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I am looking for tips on improving my implementation of an OOP design problem in Python3

Here is the problem (paraphrasing to save space):

There is a call center with three levels of employees - Respondent, Manager and Director. A call that goes to the center propagates as Respondent -> Manager -> Director depending on whether or not

a) The respondent is free and can handle the call

b) The manager is free and can handle the call

The call center needs to have a dispatchCall() method that assigns the call to the first available employee

Here is the code

#! /usr/bin/env python3
from abc import ABCMeta, abstractmethod
from random import random

class CallCenter():
    """
    A call center class that will be inherited from by the director

    Attributes:
        name: Name of the employee
        number: Mobile phone number of the employee
        level: Define level of the employee - respondent, manager or director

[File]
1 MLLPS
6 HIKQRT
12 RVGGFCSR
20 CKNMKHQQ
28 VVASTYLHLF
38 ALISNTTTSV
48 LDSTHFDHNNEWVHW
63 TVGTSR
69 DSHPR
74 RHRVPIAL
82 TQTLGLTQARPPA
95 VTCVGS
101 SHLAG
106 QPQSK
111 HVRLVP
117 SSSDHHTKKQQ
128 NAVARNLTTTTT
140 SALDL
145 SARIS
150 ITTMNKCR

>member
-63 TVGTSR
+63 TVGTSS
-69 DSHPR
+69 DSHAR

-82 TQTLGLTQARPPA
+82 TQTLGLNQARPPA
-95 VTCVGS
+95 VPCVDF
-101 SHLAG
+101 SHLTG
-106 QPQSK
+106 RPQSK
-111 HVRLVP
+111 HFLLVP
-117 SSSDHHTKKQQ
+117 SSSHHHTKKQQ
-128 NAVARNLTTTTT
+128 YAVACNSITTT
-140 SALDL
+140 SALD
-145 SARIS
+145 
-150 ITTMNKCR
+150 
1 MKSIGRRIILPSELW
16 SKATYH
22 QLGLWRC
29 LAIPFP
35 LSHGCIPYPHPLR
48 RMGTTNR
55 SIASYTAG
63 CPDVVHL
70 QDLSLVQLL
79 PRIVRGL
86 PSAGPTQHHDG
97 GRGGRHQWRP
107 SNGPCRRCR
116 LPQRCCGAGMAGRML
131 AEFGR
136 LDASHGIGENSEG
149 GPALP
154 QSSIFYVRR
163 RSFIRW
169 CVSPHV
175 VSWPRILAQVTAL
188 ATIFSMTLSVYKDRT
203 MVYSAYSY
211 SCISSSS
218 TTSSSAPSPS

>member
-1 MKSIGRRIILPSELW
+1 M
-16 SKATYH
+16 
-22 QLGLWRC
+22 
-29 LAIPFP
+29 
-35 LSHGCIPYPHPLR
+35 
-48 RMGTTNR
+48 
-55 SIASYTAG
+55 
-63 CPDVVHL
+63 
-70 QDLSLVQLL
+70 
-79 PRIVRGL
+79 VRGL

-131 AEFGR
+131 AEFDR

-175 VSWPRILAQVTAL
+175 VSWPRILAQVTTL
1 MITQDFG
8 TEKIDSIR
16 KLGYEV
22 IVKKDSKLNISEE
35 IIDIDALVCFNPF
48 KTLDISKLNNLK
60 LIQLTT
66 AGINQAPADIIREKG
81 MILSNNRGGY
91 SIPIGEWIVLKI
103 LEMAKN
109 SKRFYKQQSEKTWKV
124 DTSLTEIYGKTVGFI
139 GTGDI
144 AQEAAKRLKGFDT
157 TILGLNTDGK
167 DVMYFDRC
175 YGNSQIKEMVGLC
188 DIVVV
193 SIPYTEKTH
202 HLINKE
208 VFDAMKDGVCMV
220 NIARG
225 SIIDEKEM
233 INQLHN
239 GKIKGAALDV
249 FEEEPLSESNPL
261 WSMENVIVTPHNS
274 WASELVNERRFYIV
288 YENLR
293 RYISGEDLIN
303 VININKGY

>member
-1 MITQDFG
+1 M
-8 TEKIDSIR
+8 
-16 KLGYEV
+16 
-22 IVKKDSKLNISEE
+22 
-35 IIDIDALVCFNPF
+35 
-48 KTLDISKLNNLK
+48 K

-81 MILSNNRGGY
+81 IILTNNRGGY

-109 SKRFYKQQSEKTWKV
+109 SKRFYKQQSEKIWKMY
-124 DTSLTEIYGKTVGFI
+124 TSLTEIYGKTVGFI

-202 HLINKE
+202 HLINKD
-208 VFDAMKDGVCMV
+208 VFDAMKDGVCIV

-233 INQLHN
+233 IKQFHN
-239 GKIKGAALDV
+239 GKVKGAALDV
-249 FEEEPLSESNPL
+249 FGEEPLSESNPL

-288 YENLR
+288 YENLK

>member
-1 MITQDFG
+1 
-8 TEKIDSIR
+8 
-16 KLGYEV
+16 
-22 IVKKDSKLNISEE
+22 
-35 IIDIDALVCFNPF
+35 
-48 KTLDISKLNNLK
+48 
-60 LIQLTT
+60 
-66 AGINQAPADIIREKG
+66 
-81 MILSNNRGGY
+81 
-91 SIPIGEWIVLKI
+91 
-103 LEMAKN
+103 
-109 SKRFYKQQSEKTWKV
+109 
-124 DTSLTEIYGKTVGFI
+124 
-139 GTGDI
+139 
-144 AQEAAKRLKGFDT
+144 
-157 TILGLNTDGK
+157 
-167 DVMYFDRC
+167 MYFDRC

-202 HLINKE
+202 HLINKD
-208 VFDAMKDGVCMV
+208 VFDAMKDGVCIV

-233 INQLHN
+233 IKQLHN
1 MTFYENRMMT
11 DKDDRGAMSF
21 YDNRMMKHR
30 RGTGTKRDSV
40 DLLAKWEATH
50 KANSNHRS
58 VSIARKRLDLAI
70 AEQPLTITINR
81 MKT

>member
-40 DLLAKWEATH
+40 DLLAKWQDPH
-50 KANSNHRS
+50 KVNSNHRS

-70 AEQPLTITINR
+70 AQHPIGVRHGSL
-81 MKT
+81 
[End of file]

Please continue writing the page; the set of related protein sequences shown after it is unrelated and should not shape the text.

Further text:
"""
    __metaclass__ = ABCMeta

    def __init__(self, name, number, level):
        self.name = name
        self.number = number
        self.level = level

    def canEmployeeHandle(self):
        canHandle = random()
        if canHandle > 0.5:
            return True
        else:
            return False

    def isEmployeeBusy(self):
        busy = True if random() <= 0.5 else False
        return busy

    @staticmethod
    def dispatchCall():
        return respondent.answerCall()

    @abstractmethod
    def answerCall(self):
        """Print a string indicating that this employee is currently